a few more comments...
On 10/12/05, Manuel Kasper <mk at neon1 dot net> wrote:
> First of all, I'd like to give a quick overview of m0n0wall as it
> exists today - an experiment I started in 2003 that now runs about
> 15,000 firewalls worldwide.
I must say I'm curious where this number came from. :) Download
stats and referrals to m0n0.ch/wall/ from private IP's (likely from
m0n0wall webGUI's) can tell some of the story, but I don't see where
it could be very accurate.
On development activities:
I've heard more than once from people who have contributed in the past
that they would contribute more if it was a more open development
environment. The -dev list is intended for that purpose, but it gets
a lot of noise. pfSense has a private committers-only dev list that
isn't archived anywhere, and is invite-only, and has turned out to be
a great resource for the developers (you can be a lot more open and
not watch what you're doing so much when your words won't be forever
archived by Google). I would suggest a committers-only, invite-only
IRC also proves very useful for discussions between pfSense devs.
Real time communication, though it can be difficult with devs in many
time zones around the world, is invaluable for many reasons.
On FreeBSD, for those who haven't followed and messed with 4.x vs. 5.x
vs. 6.x as much as I have:
FreeBSD 4 is a hard act to follow, but there's no question we can't
continue with it. 4 has one of the fastest general-purpose TCP/IP
stacks ever written. Given m0n0wall's core focus on embedded devices,
speed of the choice OS is critically important. As 5.3 showed us,
we'll have serious issues if the next OS choice degrades performance
significantly. Though none of the options will be as slow as 5.3,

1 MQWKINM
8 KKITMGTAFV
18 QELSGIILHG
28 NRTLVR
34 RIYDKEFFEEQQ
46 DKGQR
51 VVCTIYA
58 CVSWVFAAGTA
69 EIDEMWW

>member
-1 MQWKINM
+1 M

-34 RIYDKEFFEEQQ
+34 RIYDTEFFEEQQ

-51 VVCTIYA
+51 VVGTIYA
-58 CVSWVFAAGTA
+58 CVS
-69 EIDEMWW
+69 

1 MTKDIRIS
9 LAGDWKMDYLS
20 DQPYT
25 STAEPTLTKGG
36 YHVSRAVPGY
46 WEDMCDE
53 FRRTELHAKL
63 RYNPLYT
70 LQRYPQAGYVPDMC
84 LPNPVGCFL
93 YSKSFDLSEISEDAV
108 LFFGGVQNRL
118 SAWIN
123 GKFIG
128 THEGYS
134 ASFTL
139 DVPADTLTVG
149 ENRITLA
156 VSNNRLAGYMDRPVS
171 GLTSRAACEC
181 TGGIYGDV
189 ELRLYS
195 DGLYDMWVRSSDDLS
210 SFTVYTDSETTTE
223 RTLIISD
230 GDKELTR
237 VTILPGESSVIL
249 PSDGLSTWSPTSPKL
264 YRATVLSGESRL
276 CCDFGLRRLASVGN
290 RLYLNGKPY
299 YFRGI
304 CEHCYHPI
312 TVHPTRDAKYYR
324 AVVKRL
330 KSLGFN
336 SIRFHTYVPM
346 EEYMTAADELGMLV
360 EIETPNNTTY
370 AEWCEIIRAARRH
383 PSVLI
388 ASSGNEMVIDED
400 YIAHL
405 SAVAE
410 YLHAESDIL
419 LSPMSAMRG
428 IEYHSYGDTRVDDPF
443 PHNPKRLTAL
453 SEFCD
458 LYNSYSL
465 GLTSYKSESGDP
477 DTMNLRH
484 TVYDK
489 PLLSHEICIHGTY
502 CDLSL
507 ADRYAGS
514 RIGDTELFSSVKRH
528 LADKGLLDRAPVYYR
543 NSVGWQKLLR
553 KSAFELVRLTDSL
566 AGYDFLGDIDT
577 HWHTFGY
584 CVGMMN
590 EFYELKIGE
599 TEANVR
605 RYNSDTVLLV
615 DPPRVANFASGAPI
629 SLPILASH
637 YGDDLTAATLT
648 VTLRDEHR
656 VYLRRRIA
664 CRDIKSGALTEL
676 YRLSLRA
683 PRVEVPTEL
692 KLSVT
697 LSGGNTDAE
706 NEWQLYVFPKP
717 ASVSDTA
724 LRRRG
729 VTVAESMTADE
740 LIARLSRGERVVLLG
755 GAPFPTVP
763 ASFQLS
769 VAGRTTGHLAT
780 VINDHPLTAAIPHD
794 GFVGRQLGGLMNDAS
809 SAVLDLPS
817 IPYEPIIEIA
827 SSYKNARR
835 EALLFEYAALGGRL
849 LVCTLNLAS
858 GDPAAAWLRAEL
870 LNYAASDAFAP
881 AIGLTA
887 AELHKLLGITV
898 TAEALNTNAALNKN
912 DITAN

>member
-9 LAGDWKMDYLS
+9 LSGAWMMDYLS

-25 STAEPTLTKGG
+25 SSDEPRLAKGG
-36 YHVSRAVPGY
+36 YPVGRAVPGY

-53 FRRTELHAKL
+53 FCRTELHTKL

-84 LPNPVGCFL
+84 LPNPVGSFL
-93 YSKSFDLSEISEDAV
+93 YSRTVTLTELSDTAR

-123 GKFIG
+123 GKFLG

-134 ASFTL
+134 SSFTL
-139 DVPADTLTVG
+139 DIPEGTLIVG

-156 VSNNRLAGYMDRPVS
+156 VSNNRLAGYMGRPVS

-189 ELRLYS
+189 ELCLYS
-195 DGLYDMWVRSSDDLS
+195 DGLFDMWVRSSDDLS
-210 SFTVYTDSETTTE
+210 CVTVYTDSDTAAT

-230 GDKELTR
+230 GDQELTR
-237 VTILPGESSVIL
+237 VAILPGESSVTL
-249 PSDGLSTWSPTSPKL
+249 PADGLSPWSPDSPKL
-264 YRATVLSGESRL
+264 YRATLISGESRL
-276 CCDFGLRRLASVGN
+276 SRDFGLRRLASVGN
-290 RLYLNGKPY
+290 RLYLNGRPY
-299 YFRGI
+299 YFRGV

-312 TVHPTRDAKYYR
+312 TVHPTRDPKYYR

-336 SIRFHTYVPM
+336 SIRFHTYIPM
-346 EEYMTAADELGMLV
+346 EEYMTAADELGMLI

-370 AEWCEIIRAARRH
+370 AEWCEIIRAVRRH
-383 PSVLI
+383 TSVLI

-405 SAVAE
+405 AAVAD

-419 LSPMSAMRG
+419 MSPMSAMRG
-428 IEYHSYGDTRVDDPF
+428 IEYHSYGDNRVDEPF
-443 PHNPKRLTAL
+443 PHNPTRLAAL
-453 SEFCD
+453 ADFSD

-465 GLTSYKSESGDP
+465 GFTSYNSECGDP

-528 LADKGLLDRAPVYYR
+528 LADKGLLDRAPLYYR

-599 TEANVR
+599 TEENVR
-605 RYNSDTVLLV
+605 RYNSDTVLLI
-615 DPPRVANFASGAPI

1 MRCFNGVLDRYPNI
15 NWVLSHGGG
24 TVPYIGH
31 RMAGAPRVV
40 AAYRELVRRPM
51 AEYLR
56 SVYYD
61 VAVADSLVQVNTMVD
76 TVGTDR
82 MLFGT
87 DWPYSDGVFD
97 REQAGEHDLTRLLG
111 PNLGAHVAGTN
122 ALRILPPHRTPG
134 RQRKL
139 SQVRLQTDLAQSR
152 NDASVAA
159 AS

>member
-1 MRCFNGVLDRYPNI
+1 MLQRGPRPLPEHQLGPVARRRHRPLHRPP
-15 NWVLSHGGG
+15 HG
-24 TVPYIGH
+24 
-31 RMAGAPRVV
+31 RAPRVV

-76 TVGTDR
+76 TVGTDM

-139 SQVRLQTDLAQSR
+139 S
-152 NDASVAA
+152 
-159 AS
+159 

especially when put under higher pps load (with BitTorrent being the
I consider FreeBSD 5.x in many ways to be an "oops" release in some
ways, and if you read things from FreeBSD developers and supporters,
they don't come right out and say that but they certainly lead you to
Dru Lavigne, if you don't know, one of the most widely known BSD
writers/documenters (ONLamp, O'Reilly BSD Hacks book, etc.) and a
FreeBSD trainer, advocate, and PR person at times it seems, wrote back
in July (on choosing which FreeBSD version to use, 5 or 6):
I like Colin Percival's quote on whether or not to use this beta:
"If I was deploying a new server today, I'd install FreeBSD 5.4. If I were
planning on installing a new server next month, I'd install FreeBSD
I have great respect for Dru and appreciate her work (ditto for
Colin), so don't take this wrong. I'm sorry, but that's absolute
bullshit. So Dru and Colin would recommend, this was in July, that if
deploying a server in August you skip the current "stable"
"production" 5.x and use a beta of a non-stable release on a
production server?!? Yes, shows great confidence in 5.x there.
My point is, they know 5.x was a stepping stone to something better,
and are making 6.x into that "something better". From my experience,
6.x is better already (though honestly, on my servers, I haven't had
many issues with 5.x since 5.3-release at all).
So don't think "5.x sucks so 6.0 can't possibly be any better".
6.0's network performance is already greatly improved from 5.x, though
it's still way behind 4.x. The current funded TCP optimization work
should improve that further. Supposedly in SMP environments, 6.x is
already faster in networking than 4.x (> 30% faster I've heard), but
still much slower in single processor environments. Given that modern
hardware is moving to multi-core processors, that's definitely the
right direction for the project. Doesn't help us much with today's
embedded devices though, nor those of the foreseeable future.